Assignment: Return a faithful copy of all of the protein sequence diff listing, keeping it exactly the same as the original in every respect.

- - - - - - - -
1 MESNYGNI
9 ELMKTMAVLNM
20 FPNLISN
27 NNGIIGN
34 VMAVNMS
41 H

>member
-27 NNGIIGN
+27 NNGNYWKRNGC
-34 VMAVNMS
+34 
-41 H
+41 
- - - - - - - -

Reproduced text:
1 MESNYGNI
9 ELMKTMAVLNM
20 FPNLISN
27 NNGIIGN
34 VMAVNMS
41 H

>member
-27 NNGIIGN
+27 NNGNYWKRNGC
-34 VMAVNMS
+34 
-41 H
+41 